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‘Like Living Mirrors’: What Twins’ Special Bonds Reveal About Nature, Nurturing and Genetics | Genetic


Aaround one in 65 pregnancies in the UK results in a multiple birth, a figure which has increased since the advent of fertility treatments, and almost all of these multiples will be twins. The unusual character of twins has captured the creative imagination since the oldest of myths.

Take the case of identical twins Romulus and Remus, the apocryphal founders of Rome, to June and Jennifer Gibbons, the real sisters who are the subject of the new film by Polish filmmaker Agnieszka Smoczyńska, The Silent Twins. Gibbons girls, like all identical or monozygotic (MZ) twins, come from the same egg and sperm. When a zygote is split in two at an early stage of development, it creates two separate embryos that share the same genes.

Worldwide, less than one in 300 people are identical twins. Effectively clones, they not only present a startlingly similar image of themselves, but also provide a mirror for society to examine age-old questions of nature and nurture. But their resemblance has often been treated not as a biological oddity but as something bizarre, even supernatural.

Think of the disturbing Grady girls, the ghost twins of Stanley Kubrick’s film the brilliant, who speak in unison and terrify Danny, the young boy locked in a snowy haunted hotel with his increasingly deranged father. They represent not only the fear of the extraordinary but also perhaps the duplicity of fate, the idea that there are alternative options parallel to the chosen paths.

The Gibbons twins achieved notoriety not because they spoke in unison, but because they remained silent in unison. Children of Windrush-era parents from the Caribbean, they were the only black girls in their South West Wales community and suffered from social isolation.

Author Marjorie Wallace with Jennifer, left, and June Gibbons during a visit to Broadmoor in 1993.
Author Marjorie Wallace with Jennifer, left, and June Gibbons during a visit to Broadmoor in 1993. Photography: PA Images/Alamy

They withdrew from the outside world, invented their own language, or idioglossia, and refused to speak to anyone. They attended school but did not study, and eventually the medical authorities became so concerned about their emotionlessness that they were separated and sent to different boarding schools, but this only made them catatonic.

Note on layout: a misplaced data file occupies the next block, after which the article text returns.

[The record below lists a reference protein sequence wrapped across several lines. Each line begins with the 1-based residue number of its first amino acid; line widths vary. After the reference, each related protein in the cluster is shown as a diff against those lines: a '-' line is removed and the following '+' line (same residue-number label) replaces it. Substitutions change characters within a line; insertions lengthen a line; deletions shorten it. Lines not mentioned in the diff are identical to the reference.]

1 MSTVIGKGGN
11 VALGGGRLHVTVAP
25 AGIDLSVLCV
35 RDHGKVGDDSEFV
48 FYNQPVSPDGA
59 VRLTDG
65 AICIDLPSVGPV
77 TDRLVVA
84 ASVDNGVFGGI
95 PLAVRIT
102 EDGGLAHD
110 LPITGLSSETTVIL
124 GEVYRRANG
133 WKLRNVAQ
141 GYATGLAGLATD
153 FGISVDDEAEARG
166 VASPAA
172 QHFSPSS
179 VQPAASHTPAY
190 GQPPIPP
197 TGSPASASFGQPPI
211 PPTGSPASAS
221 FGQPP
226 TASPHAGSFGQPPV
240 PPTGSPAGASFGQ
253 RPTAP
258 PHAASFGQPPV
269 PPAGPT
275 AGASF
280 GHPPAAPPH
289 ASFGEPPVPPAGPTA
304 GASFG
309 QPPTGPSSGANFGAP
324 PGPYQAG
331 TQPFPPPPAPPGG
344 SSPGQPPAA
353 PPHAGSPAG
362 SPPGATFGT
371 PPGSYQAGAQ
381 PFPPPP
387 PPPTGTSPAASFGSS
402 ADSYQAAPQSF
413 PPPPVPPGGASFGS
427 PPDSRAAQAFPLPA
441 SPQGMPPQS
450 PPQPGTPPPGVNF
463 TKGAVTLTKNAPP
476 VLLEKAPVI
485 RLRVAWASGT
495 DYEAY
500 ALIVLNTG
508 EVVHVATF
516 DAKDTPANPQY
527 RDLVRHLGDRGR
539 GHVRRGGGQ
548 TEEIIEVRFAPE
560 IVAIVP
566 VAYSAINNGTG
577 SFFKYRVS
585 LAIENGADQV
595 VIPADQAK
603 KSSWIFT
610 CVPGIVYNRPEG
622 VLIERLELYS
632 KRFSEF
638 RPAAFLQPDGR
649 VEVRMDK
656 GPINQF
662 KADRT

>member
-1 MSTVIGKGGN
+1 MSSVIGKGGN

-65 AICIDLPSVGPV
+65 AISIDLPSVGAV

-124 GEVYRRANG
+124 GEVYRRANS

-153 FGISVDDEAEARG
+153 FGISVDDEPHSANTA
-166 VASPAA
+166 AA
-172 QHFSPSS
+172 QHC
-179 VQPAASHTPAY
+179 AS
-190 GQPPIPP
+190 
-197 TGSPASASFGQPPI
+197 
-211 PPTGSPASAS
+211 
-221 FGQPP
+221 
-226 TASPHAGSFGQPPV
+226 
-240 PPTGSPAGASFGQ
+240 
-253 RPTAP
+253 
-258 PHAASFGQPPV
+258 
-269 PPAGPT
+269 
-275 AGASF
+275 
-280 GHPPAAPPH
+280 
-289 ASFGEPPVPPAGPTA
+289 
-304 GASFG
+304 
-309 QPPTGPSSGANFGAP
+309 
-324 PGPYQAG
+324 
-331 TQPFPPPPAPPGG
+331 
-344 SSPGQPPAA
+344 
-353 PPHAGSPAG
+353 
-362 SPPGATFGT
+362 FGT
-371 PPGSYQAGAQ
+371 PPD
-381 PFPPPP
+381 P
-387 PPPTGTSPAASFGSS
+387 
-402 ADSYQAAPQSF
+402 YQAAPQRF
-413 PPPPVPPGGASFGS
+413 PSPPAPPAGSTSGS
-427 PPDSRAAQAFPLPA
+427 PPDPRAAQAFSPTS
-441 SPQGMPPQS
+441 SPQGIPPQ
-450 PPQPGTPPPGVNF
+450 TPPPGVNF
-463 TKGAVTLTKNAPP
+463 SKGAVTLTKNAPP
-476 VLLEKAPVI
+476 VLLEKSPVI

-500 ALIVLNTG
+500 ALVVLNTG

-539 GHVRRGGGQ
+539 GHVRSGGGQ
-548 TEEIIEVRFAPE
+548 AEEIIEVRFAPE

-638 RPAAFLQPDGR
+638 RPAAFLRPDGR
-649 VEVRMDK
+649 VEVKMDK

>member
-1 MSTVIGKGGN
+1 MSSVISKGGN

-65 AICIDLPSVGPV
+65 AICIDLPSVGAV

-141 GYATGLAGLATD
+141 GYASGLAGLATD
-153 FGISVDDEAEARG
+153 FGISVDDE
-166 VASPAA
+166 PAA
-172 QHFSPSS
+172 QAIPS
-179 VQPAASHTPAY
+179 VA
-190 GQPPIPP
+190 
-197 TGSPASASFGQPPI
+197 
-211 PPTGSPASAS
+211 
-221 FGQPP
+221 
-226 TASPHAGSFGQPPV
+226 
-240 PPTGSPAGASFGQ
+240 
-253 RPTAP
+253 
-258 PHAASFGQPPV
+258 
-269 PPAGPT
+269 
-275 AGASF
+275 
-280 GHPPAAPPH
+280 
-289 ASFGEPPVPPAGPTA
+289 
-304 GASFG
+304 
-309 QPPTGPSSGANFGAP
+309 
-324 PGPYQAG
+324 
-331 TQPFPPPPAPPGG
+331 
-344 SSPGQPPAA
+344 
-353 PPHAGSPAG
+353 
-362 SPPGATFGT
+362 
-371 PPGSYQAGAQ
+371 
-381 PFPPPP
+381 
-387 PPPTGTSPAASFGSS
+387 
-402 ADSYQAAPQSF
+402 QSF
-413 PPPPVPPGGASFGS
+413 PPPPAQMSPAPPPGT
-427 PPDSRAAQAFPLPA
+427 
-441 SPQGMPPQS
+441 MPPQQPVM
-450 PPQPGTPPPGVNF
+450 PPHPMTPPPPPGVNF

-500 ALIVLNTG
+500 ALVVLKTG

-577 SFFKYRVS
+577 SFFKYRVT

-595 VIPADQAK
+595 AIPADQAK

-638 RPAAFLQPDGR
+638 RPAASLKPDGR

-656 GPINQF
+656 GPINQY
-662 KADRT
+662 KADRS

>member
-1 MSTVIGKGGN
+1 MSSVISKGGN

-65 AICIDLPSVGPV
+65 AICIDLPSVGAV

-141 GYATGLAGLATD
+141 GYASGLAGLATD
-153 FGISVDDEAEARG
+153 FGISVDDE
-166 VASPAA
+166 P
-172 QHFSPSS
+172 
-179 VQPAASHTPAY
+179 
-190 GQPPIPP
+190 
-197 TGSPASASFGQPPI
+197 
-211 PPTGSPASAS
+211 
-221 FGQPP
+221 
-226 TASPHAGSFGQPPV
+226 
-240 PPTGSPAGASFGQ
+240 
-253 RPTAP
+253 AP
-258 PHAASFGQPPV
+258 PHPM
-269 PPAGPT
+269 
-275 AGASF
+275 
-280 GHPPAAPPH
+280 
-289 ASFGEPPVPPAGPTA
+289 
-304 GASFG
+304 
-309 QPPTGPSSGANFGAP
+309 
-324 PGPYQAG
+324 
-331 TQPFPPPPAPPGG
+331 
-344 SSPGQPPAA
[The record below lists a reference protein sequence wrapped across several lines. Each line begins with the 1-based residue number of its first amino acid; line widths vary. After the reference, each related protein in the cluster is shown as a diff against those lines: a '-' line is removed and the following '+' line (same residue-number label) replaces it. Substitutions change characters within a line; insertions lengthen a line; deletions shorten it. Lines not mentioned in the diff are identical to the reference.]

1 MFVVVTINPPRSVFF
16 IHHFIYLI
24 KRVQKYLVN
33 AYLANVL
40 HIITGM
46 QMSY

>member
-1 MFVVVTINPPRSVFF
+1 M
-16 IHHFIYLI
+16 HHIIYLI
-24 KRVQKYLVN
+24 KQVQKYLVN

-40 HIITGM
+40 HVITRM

At 16, they began writing novels, one of which, written by June, was published by a vanity press. But then they turned to petty crime – vandalism, theft and arson – and were eventually sentenced to indefinite detention on Broadmoor, where they remained, in conditions June later described as “hell. for 11 years.

When they were released Jennifer died almost immediately and June went on to live a quiet but independent life in Wales. “It was a very sad story,” says Audrey Sandbank, author of Double and Triplet Psychology. “They never managed to separate until Jennifer died.”

Separation can sometimes be a major problem with twins, especially identical twins. “There are situations where twins are so bonded that they control each other,” says Sandbank, who has treated many twins during a long career as a psychotherapist specializing in siblings of the same age.

Hers is a self-selected group because people seek her out for the struggles they have with their twins or their own expectations of their twins. And for these people, she says, the shifting struggle for dominance is often the problem. “A twin can become independent and the previously dominant one is upset that they can no longer assert themselves as they once were,” says Sandbank. “It’s a matter of having to restore the relationship.”

The way twins are raised has changed dramatically over the past half century. It was common for parents and society at large to treat twins as two halves of a single entity – dressing them the same, placing them in the same class at school and generally putting the emphasis on their interdependence.

However, from the 1960s there was a growing realization that, like all siblings, twins should be treated as separate individuals, allowing for healthy separation and independence from one another. That said, there is undoubtedly a special bond between the twins and it’s one they often find empowering, and sometimes frustrating.